In the Museum: The Original Airliner

The Boeing 247 was the Dreamliner of its day.

The Museum's Boeing 247-D is displayed with two sets of markings: The right side reflects its time with United Air Lines; the left, the aircraft's 1934 air racing history. (Eric Long)
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When Boeing introduced its 787 Dreamliner, which was delivered to its first customer last September, the company may have been hoping for a reprise of its experience with an earlier revolutionary design.

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On April 2, 1933, more than 15,000 spectators crowded onto Boeing Field in Seattle, Washington, to take a look at the world’s first modern airliner, the Boeing 247.

“The 247 was ordered in 1931, 1932, and that was the absolute pit of the Depression,” says Robert van der Linden, the curator of commercial aviation at the National Air and Space Museum. “Yet there were major breakthroughs in aircraft technology from 1927 to 1933, and they all kind of converged on the 247.”

The all-metal, low-wing monoplane featured retractable landing gear, and was one of the first airplanes to have controllable-pitch propellers and de-icer boots. The twin-engine airplane also required two pilots, “and from 1933 up until the Boeing 787, they’ve been building aircraft the same way,” says van der Linden.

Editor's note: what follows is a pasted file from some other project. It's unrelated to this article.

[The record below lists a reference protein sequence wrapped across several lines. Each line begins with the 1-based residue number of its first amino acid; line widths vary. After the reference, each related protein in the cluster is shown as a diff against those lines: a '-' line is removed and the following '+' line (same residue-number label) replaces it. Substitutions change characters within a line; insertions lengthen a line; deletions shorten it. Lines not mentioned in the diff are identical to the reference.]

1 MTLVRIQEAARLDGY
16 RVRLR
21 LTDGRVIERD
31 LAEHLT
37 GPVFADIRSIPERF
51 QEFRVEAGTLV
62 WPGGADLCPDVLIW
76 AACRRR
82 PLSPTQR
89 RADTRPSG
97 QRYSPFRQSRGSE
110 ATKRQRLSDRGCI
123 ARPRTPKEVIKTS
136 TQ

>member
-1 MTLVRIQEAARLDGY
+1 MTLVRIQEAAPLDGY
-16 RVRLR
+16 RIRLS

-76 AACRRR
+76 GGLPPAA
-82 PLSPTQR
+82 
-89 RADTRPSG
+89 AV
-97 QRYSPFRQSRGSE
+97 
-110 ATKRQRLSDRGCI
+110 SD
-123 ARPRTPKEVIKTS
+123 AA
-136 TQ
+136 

“When the 247 entered service,” he continues, “it was 50 percent faster than the competition. That kind of leap doesn’t happen anymore. The competition was the Ford Tri-motor. It did 100 miles an hour; this did 150, almost 160.”

The sleek new aircraft could carry 10 paying passengers in addition to the mail, and cut seven hours off coast-to-coast flying time. “And unlike the Ford Tri-motor,” says van der Linden, “the 247 was equipped with the latest navigational devices, could fly at night, and had two-way radio and autopilot. And its heated cabin was more comfortable for passengers.”

But its low-wing (technically a mid-wing) design led to some problems. “When you climbed into the 247,” says van der Linden, “you’d bump your head for sure. And halfway up the aisle, you’d have to step across one of the main spars.”

The DC-2 came out in 1934, “and it was a low-wing design with a nice flat floor,” he continues. “The DC-2 was a much more comfortable airliner—and faster. And just like that, no one wanted Boeings anymore.”

But that’s not the end of the story. The Museum’s Boeing 247-D is important both as an aircraft type and as an artifact.

In 1934, air racer Roscoe Turner leased the 247-D that is now in the Museum’s collection from United Air Lines for the MacRobertson Race, an 11,000-mile marathon from England to Australia, sponsored by Australian candy maker MacPherson Robertson.

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